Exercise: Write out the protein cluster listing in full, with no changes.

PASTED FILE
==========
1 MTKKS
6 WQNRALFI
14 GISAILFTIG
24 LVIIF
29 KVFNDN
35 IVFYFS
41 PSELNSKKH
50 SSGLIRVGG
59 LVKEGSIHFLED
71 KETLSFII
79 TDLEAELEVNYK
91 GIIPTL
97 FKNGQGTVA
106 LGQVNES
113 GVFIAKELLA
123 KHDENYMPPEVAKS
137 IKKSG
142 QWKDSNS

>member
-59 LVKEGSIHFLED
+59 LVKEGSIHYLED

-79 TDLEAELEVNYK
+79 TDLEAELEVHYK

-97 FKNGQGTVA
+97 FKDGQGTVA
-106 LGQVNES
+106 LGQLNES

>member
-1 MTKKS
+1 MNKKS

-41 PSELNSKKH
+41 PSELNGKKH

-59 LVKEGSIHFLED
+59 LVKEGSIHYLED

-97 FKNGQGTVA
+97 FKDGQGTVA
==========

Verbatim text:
1 MTKKS
6 WQNRALFI
14 GISAILFTIG
24 LVIIF
29 KVFNDN
35 IVFYFS
41 PSELNSKKH
50 SSGLIRVGG
59 LVKEGSIHFLED
71 KETLSFII
79 TDLEAELEVNYK
91 GIIPTL
97 FKNGQGTVA
106 LGQVNES
113 GVFIAKELLA
123 KHDENYMPPEVAKS
137 IKKSG
142 QWKDSNS

>member
-59 LVKEGSIHFLED
+59 LVKEGSIHYLED

-79 TDLEAELEVNYK
+79 TDLEAELEVHYK

-97 FKNGQGTVA
+97 FKDGQGTVA
-106 LGQVNES
+106 LGQLNES

>member
-1 MTKKS
+1 MNKKS

-41 PSELNSKKH
+41 PSELNGKKH

-59 LVKEGSIHFLED
+59 LVKEGSIHYLED

-97 FKNGQGTVA
+97 FKDGQGTVA